He always gives answers in different shades and never in black or white, although these are the colors of his favorite team for which he occasionally takes a plane and returns to Italy to see her play. In Gaydon, Massimo Frascella has been managing the Land Rover style center since November 2020, where he arrived in 2011. 51 years old in July, studies at the Institute of Applied Art and Design (Iaad) in Turin after having put aside mechanical engineering in Pisa because numbers (he claims) did not make for him, a start at Bertone, then in America at Ford and Kia, then the English call of the design guru Gerry McGovern, today global head of the style of Jaguar Land Rover. A group and two royally very British brands for which the new mission, CEO Thierry Bolloré said first, is to reinterpret the future of modern luxury with design. Beyond electrification.
You have just presented the third generation of the Range Rover Sport, last year the fifth of the Range Rover, in 2019 the first heir to an icon such as the Land Rover Defender. For all these models, his narrative points to a modernism applied to car design. How do you understand it?
It is modernism intended as a reduction of all that is superfluous. A search for sophistication by eliminating unnecessary elements. We need a design based on purity, which is enhanced by a few but important elements, which give a sign of distinction and longevity. It is not easy of course: ensuring longevity also means not following the fashion of the moment. Leonardo said that simplicity is the ultimate form of sophistication. And this encompasses our thinking. One can imagine that a simple design is easier because there are fewer elements, but this is not the case. Because those few must be perfect and have meaning. At the level of execution, achieving purity in design requires rigor and discipline. A difficult approach, as it is to give character with few elements. And when inside the style center we reason with my team, we are aware that if you raise, raise and lower, there is always the risk that you will have little left and that little may not have character.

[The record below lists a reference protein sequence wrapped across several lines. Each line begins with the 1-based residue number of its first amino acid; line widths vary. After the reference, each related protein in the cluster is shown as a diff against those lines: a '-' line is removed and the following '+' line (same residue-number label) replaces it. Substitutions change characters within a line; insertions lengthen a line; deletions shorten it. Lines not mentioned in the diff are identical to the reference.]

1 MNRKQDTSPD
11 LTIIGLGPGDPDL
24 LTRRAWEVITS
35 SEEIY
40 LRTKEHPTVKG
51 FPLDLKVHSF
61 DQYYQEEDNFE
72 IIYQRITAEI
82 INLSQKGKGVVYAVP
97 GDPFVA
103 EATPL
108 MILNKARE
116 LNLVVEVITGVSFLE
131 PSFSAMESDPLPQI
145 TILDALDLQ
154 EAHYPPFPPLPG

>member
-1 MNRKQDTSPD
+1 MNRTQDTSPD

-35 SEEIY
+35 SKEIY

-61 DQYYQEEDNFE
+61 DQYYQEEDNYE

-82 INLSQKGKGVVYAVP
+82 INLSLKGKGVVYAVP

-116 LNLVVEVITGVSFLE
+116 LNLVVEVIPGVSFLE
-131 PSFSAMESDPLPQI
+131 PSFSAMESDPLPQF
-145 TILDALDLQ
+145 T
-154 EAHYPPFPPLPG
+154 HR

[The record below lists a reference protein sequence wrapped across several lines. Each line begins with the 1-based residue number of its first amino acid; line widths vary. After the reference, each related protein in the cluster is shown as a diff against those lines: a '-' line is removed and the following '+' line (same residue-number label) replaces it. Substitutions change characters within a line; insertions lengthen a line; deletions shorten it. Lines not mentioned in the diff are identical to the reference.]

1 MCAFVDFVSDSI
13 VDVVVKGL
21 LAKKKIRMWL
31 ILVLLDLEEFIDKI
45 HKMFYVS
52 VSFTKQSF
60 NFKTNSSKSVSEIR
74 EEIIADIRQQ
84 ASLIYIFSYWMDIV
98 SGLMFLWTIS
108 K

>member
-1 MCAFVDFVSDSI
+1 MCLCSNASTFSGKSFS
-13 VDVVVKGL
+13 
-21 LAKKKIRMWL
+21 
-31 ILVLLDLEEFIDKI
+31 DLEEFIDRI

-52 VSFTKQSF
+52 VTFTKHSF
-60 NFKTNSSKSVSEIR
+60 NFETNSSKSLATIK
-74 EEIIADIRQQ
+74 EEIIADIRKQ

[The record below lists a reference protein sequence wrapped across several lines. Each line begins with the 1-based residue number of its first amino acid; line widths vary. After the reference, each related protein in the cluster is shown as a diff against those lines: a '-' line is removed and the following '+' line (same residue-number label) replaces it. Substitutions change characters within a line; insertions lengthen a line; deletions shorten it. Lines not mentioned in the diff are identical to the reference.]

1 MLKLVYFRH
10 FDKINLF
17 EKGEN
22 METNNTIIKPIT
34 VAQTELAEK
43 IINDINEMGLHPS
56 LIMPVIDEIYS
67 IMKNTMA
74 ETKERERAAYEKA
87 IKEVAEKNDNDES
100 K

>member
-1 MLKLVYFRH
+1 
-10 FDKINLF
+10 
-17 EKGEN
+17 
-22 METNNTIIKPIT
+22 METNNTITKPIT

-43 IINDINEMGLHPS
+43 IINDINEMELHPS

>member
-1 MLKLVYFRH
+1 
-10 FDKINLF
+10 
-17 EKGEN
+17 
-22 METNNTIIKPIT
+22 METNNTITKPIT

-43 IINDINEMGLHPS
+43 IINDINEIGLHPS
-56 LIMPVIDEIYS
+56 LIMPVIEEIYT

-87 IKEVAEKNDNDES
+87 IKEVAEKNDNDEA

Is there a relationship between Defender and Range?
They have only one thing in common, that of being two special cars for feeling. The concept of “modern luxury” on the Defender is very different, it is more industrial. However, we internally, when we work on these products, imagine a customer who can have both.
The Range Rover in 1970 invented a genre, the Range Rover Evoque did the same in 2011. Can it still be invented?
It has to be invented. It’s like in music: there are always seven notes, you can’t invent another one but another melody can. In design, the elements are the same: something new is created for how they are harmonized and used. Because there is also a concept behind it, it’s not just about giving shape to style.
What trends do you see in car design?
I have to look but I don’t do it too much, and unfortunately sometimes I also see things that I didn’t want to see (but no names, ed). There is a saturation of certain styles, used and reused for at least fifteen years, so much so that a certain design has almost stopped. Only now is there a return to something more refined and at the same time simpler and more modern. I hope there is more and more: beautiful design enriches everyone’s life to give that emotion that makes humanity progress.
Will we die subsided?
(Smiles) No, I don’t think we’re going to die. That said, there is still something about an SUV that other cars don’t have, starting with that feeling of safety and being able to go anywhere. But since human interest does not change on an emotional level, I can imagine that there will still be less pragmatic, less functional, more irrational, perhaps niche vehicles. Yes, we will not all be survived.
For a car designer, being Italian still has a specific weight, as it was in the twentieth century?
I think yes. These are things that remain in the collective imagination like made in Italy, even if they are sometimes commonplaces. Nor is it true that all Italian designers are good, but on average they have a sensitivity that they do not have in other countries. The truth is that in a globalized world there are more and more globalized skills and being Italian is perhaps still a romantic aspect.
What books should a car designer read?
Good question. In my opinion, he doesn’t have to read a lot, on the contrary: based on my experience, I would suggest not to read car books. I started looking at cars late, at 18, then I went to Bertone, a sanctuary of Italian car history and there I heard discussions of Testudo and other models, I didn’t even know what we were talking about, it was embarrassing. Here: I would recommend any kind of reading that opens the mind.